Burano is a curious little island. Located in the Venice lagoon, it’s a massive attraction for tourists who come to Venice. Though similar to Venice with its canals and stunning architecture, it has one unique, striking quirk: its colors! Burano’s canals are lined with rows of beautiful houses of different colors.
Why did the residents of Burano start painting their houses this way back in the day? The answer has special importance rooted deep in the island’s history. Read more to find out an answer to the question of why is Burano so colorful.
What is Burano Known for?
Nowadays, Burano has very few full-time residents. Less than 3,000 people call this lovely town their home. Much like Venice, it is well-preserved for tourism, and most people who live there support the tourist economy in some way.
So why do people come to Burano? Firstly, the colors are a sight to behold. Every color of the rainbow is represented on the town streets. Moreover, the condition of these houses is not deteriorating. They are just as bright and vivid today as they were centuries ago.
People also stop by to escape the madness of Venice. Since Burano is smaller and less famous, the island gets snubbed by many vacationers. However, this makes it noticeably more peaceful than Venice! There are fewer crowds to congest the cafes and streets, making Burano a more relaxing getaway.
It’s also home to a longtime tradition that visitors can still see in action today. Burano Lace is a unique style of lace product originating from the island. Though most gift shops sell mass-produced knockoffs, a few artists still make and sell lace in their workshops in town.
A Quick History of Burano
Romans were the first known inhabitants of the island, dating back to the 6th century. It changed hands several times over the next millennium, constantly invaded and destroyed by different groups.
It was next mentioned in historical records in the 16th century for its famous lace. The women of Burano made lace in a unique, intricate pattern that later influenced the Venetian style and was sold across Europe.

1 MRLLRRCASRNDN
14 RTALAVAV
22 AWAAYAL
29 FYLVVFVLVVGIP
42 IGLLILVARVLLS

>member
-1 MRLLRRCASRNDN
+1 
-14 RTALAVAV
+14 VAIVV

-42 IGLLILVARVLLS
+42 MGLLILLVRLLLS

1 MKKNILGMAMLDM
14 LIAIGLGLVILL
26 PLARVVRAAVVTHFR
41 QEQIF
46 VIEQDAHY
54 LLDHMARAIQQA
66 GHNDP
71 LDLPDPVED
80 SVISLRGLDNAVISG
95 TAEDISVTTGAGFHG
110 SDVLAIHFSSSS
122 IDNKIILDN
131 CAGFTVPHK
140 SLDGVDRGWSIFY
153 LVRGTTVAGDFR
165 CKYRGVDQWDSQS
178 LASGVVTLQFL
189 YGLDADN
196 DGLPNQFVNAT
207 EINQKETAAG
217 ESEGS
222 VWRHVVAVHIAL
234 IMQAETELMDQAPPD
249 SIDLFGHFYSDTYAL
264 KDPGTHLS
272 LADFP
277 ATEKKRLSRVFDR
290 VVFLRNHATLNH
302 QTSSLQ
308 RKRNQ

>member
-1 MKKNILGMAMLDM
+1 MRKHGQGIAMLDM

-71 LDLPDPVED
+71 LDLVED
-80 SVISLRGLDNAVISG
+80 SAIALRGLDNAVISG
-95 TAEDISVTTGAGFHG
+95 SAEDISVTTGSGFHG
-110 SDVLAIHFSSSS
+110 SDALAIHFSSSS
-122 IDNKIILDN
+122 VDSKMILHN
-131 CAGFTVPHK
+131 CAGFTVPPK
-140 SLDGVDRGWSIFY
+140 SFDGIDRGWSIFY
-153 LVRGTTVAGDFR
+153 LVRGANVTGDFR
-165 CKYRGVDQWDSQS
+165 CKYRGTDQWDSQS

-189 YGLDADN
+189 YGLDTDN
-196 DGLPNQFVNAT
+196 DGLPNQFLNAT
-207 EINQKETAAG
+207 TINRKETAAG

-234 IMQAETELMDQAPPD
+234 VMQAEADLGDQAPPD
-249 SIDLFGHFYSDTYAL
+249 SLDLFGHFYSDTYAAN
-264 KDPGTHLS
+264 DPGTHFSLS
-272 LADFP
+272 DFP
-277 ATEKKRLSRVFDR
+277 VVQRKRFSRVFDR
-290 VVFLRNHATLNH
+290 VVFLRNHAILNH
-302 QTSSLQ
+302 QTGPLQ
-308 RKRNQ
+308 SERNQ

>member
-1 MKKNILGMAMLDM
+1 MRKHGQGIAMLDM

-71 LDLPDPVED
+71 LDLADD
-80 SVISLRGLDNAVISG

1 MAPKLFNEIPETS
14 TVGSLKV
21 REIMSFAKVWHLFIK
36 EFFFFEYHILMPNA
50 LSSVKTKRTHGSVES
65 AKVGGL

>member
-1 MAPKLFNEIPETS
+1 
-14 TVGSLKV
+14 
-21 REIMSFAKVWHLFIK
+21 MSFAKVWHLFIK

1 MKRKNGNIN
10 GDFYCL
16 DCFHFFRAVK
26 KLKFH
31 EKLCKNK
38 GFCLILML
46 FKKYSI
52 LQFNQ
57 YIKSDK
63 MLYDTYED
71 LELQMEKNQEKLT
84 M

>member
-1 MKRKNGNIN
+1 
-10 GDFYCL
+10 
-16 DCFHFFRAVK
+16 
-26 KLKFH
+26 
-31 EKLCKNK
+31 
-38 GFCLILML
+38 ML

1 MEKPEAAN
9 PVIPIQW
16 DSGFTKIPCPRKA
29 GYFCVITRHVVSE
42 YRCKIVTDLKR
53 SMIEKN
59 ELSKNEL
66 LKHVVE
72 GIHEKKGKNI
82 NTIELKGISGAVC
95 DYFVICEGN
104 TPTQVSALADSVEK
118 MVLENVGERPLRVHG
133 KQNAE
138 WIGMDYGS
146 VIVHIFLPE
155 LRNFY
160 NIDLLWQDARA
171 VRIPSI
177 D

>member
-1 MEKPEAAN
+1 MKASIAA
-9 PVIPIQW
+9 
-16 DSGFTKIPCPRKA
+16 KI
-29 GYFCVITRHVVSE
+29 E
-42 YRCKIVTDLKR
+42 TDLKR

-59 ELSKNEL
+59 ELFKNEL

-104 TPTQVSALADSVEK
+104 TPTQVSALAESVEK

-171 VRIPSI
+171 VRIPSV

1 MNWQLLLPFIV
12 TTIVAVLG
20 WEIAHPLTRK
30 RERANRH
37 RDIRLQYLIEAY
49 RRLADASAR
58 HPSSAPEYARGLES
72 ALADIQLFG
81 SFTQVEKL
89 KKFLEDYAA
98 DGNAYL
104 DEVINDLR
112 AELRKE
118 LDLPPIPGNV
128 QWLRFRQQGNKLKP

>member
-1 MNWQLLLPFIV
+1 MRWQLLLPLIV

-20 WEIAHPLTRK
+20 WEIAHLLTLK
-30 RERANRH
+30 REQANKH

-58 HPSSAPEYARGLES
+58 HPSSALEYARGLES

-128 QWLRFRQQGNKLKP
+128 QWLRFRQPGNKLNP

Besides that, Burano was a fishing village for several centuries. Fishing remained a critical industry for several centuries. However, eventually, the city fell on hard economic times due to some harsh winters disrupting the fishing industry. Luckily, the popularity of lace production helped bail out the community with the help of the nobility, who bought them.
Today, a small group still partakes in these occupations. Sharing the waterways with Vaporetto ferries and motorboats, Burano locals still brave the morning fog and set out on their fishing boats to keep up a centuries-old tradition. Artists do their part on land, crafting intricate lace patterns by needle and never the easy way by machine.
The Reason for Burano’s Colors
How does Burano’s past play a part in the colorful houses, then? There are a few ideas, but these are the most popular theories:
Finding a home in the fog
The most widely-accepted answer relates to the island’s history as a fishing community. Venice Lagoon’s thick fog made navigating a challenge for local fishermen. To find their way back to town, they started painting the houses in bright colors so that they stood out in the mist. Had the houses maintained the beige and white styles from neighboring Venice, there would have been plenty of shipwrecks or lost ships.
Symbol of family
Others believe that they used colors to distinguish families from each other. This doesn’t mean it differentiated class levels. Almost everyone worked in fishing and lace-making and were more or less equals. Rather, the island was home to only a few big families. Therefore, these colors differentiated them, much like your surname would set you apart from someone with the same first name as you.
Coloring out of necessity
Finally, the last theory link colored houses with the necessity of maintaining houses. In the past, when the men were fishing, the women had to deal with decorating and maintaining Burano’s homes. Because of the lagoon’s humidity and high water exposure, the facades of these homes often tended to degrade. Therefore, women were often forced to repaint facades with available dyes that were left. In this way, the houses began to have different colors.
Rules of painting
But, if you wonder why is Burano so colorful up to this date, here is a reason. Painting houses in Burano were more than just an artistic quirk. They became a bureaucratic matter over the years. If someone wanted to paint their home, they had to first apply to the local government. The office would approve their request and inform them of the colors they could use. This system is still in place today, and the local government imposes strict regulations that require a great deal of upkeep. Burano stays beautiful because it’s the law!
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